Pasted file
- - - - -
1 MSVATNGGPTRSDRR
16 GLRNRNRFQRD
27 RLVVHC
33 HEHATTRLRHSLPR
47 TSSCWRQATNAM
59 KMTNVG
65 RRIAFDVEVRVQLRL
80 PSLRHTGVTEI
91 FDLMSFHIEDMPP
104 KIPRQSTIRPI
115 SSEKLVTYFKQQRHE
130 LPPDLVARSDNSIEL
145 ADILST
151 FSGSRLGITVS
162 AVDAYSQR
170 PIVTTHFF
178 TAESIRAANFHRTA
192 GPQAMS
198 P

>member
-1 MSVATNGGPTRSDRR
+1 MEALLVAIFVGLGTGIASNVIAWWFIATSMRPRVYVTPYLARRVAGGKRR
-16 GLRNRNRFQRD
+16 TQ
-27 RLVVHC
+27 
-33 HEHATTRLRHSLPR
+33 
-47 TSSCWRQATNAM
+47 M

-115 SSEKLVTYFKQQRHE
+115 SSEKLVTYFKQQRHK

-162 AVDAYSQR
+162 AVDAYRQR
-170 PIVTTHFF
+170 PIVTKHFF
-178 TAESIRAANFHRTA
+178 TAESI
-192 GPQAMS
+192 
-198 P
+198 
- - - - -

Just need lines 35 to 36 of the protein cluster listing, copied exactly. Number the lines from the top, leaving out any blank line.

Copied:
-170 PIVTTHFF
+170 PIVTKHFF